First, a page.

It’s raining again here, and although I don’t mind walking in the rain, I’m not overly fond of exposing my runners to repeatedly getting wet. I’m sure that no matter how high end they are, they’re not intended to act as rubber boots, so the glue in the soles will separate if not properly used/cared for. I don’t mind paying good money for good quality running shoes. I need them for power walking. I am going to look after them as best I can. After getting them drenched in a puddle a few days ago, I know I need to be more careful if I want them to have a reasonable lifespan. Also, a day off from power walking every now and then doesn’t hurt.

Today, I decided to share a couple of food hacks. One I’ve been doing for many years, and the other one I tried for the first time four days ago. Both are excellent tips to extend the storage life of fruits and vegetables. Maybe you already do one or both of these. In the event that you don’t, I encourage you to try these tips. You’ll be amazed.

My feature photo is of some veggies after their vinegar solution bath. This is the one I’ve been doing for over 25 years because I have severe pesticide and preservative allergies. When I bring fruits and vegetables home from the store, they all get soaked in a sink full of water and 2 cups of vinegar. I let them soak for about 20 minutes and then let them air dry on paper towels before storing them.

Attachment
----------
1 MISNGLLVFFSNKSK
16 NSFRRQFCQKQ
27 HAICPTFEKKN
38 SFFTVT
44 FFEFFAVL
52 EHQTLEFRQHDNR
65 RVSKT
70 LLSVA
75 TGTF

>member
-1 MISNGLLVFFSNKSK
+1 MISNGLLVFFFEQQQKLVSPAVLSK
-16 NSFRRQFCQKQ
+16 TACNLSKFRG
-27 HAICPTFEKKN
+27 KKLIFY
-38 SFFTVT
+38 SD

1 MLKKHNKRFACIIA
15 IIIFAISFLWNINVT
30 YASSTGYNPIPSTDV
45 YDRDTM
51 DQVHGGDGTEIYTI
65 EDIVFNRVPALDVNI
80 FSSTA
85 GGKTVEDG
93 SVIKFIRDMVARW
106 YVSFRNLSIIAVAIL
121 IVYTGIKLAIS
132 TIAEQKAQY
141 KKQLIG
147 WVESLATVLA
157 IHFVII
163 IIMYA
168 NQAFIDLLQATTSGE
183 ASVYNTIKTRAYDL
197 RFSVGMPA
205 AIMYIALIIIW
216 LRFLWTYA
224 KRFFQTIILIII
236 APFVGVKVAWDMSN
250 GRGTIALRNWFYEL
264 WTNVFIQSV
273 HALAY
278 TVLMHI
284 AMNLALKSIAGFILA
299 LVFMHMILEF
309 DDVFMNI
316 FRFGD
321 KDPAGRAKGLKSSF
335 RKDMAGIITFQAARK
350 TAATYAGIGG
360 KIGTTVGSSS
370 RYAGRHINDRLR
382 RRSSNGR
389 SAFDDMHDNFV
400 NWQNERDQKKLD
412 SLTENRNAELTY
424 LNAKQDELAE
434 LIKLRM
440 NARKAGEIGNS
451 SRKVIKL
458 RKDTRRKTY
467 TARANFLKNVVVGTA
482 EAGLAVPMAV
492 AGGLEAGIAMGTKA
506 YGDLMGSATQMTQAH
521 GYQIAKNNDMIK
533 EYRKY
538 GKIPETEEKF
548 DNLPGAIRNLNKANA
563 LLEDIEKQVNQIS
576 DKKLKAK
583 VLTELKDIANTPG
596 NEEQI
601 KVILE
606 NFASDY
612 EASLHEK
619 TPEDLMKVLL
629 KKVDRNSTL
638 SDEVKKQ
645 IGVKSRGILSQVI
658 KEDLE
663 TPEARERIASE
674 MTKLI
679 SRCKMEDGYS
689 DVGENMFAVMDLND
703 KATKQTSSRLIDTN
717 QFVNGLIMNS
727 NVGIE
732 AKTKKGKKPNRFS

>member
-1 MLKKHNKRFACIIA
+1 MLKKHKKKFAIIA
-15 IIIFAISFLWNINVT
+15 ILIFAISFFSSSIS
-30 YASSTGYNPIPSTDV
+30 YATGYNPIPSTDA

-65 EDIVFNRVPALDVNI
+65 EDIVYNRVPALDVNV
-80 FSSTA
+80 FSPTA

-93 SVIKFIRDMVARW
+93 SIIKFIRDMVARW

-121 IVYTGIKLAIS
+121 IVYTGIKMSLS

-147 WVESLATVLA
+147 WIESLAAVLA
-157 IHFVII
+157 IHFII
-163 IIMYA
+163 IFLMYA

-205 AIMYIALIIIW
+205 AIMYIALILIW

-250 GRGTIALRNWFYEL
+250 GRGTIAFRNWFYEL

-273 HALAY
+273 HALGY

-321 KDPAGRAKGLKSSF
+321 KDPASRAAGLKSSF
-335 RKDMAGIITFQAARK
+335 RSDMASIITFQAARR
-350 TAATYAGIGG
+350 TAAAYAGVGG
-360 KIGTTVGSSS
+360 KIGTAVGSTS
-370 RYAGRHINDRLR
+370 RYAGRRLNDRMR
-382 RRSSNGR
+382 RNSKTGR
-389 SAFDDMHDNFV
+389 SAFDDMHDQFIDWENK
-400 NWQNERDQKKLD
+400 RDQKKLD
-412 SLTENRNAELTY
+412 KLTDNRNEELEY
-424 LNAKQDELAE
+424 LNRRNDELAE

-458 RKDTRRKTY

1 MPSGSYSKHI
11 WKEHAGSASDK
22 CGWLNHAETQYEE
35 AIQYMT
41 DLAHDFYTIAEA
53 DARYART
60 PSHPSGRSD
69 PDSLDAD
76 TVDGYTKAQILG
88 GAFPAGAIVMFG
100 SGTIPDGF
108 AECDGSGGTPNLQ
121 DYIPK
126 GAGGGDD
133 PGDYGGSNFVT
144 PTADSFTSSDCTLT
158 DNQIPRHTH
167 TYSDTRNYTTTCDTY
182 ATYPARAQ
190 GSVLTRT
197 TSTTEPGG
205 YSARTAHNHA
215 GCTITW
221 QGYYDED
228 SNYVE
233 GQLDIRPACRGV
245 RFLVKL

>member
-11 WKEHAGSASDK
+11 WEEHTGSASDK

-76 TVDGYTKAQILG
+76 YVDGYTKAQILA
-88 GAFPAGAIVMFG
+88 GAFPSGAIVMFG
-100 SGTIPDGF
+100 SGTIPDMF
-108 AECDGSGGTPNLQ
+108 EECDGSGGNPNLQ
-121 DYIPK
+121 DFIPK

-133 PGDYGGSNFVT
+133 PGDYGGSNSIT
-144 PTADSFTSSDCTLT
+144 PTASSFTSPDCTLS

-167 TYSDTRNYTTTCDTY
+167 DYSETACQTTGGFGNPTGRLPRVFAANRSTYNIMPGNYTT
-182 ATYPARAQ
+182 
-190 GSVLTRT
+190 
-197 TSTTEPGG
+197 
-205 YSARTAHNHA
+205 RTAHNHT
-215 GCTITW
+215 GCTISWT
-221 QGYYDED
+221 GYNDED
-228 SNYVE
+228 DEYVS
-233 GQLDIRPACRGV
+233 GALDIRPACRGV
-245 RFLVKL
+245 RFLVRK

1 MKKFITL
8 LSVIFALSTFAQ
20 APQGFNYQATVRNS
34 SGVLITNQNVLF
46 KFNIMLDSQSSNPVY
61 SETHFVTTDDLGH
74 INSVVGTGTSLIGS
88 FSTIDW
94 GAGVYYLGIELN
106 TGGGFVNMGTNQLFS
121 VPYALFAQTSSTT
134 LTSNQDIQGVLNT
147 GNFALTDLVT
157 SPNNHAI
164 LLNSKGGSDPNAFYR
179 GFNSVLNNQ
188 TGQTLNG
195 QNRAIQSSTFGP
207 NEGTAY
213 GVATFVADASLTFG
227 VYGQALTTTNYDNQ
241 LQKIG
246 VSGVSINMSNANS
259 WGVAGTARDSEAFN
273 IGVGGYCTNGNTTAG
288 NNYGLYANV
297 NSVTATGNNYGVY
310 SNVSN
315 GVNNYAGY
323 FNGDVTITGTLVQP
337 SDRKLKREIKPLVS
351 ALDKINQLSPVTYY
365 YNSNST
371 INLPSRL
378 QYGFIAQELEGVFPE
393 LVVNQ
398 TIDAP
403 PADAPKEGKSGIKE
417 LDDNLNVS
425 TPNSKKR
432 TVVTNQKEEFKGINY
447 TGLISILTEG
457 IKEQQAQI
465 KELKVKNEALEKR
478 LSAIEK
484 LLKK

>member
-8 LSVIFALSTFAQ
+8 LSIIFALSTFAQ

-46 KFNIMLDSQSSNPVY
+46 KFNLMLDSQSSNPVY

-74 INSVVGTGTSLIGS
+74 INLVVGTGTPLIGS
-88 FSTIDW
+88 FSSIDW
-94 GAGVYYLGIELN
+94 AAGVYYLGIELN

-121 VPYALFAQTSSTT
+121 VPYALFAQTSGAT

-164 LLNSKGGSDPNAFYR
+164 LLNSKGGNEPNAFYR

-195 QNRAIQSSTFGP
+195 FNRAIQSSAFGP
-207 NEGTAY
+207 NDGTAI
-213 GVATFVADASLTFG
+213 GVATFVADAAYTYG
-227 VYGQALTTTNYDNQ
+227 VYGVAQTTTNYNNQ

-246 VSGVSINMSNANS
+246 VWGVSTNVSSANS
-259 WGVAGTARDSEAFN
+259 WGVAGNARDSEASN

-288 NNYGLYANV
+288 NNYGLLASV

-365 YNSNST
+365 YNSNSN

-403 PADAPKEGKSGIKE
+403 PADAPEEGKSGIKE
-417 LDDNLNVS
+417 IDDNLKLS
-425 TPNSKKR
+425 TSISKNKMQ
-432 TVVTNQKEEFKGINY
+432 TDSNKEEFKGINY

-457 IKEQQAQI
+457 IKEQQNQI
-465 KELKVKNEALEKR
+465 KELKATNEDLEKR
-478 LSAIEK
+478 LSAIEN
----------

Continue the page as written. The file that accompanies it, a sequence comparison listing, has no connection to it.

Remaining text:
This bath not only removes my allergens, but it lengthens the fridge storage life and it efficiently cleans any bacteria that may be on the produce from people handling it in the store. The other nice thing is, that in cleaning them all at once, as soon as they come home from the store, they’re always immediately ready to use.

Leave the tails and a bit of the tips on radishes to help them last longer and avoid cutting into vegetables with a metal knife. If you use a ceramic or plastic knife, the cut edges won’t turn brown.

The second hack is one I’ve read about many times, but was skeptical about the claims. Well, now that I’ve finally tried it, I’m a believer.

As soon as your bananas come home from the store, carefully separate them and then wrap each end tightly in stretchy plastic wrap. I bought these bananas at this stage four days ago. Normally, by now they’d be starting to get over-ripe. They’re exactly the same as the day I brought them home from the store (minus the ones we’ve eaten, of course). The plastic wrap can be saved and reused on the next batch.

I’ve always been conscientious about waste of any kind and especially food waste. With the prices of food now, it’s even more important to me to utilize food storage hacks that insure everything bought will be used.

“Thrift is poetic because it is creative; waste is unpoetic because it is waste.”

G.K. Chesterton